05/27/1985 at 01:00 AM EDT
Thanks to one of the happier miracles of science, these 55 children are siblings—of a sort. Ranging in age from 6 weeks to 3½ years, they gathered on the eve of Mother's Day at a hotel near the site of their conception—Eastern Virginia Medical School's In Vitro Fertilization Laboratory—for an "in vitro family reunion." Couples journeyed from as far away as Argentina and Ecuador, and one father interrupted a business trip to fly in from Hong Kong.
They came to honor Drs. Howard and Georgeanna Jones, who pioneered the technique in the U.S. by which some 116 babies, conceived in laboratory Petri dishes and then implanted in their mothers' wombs, have been born since 1982. Before the "appreciation dinner" honoring the Joneses, the kids and their moms gathered outside the hotel in Norfolk for a portrait. Among the stars was Elizabeth Carr, 3½, the first American in vitro baby.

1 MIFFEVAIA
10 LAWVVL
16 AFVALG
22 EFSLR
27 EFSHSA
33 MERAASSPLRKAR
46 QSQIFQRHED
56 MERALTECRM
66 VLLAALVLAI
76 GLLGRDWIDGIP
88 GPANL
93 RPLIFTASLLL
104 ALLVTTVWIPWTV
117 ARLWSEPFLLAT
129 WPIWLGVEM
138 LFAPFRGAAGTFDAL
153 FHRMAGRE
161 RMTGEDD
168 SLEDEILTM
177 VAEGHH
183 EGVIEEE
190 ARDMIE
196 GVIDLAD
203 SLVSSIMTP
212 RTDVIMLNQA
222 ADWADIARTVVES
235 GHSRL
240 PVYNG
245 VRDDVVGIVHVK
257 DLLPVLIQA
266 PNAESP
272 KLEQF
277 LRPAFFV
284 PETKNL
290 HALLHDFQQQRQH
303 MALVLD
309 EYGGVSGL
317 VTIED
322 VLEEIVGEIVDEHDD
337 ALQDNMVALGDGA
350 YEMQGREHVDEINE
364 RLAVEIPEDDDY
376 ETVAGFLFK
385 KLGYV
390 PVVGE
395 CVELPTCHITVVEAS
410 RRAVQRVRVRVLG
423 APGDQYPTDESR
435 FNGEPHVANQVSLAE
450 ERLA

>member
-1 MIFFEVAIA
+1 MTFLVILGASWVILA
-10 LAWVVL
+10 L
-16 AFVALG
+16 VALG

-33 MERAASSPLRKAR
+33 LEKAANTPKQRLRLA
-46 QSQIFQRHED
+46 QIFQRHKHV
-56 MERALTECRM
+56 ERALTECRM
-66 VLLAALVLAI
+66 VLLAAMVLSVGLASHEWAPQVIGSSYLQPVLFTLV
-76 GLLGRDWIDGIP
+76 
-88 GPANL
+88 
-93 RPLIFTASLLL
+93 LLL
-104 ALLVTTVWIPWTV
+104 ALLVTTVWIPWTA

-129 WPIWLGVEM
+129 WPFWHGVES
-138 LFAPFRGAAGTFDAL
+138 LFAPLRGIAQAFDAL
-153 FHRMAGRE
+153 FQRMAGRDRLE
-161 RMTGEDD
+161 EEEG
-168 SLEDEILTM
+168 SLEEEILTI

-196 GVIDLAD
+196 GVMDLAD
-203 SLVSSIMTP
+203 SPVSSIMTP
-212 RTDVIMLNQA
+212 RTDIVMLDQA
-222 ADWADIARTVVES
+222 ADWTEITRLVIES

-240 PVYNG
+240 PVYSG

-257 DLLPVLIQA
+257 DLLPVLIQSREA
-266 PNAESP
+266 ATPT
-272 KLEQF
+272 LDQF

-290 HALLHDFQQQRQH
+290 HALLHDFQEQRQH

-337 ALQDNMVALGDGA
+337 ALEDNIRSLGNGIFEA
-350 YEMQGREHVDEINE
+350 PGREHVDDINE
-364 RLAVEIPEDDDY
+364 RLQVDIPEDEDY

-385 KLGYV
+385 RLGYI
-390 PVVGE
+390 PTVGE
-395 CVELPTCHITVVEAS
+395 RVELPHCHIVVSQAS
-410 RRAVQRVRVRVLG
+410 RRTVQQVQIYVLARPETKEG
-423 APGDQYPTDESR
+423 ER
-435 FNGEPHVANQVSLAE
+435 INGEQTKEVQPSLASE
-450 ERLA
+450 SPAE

Inspiration for the reunion came during a picnic nine months ago when the parents of babies No. 38, No. 39 and No. 40 decided it would be nice to honor their extended family's "grandparents"—the Joneses. "We honestly feel they are Grace's grandparents," said Patricia Grimaldi, mother of baby No. 38. Jones himself said he and his wife "enjoyed seeing all our offspring. It was a nice family party." While the picture was being taken, baby No. 116 was born in California. "Our family," beamed Grimaldi, "gets bigger and bigger." Indeed, No. 117 was born a few days later.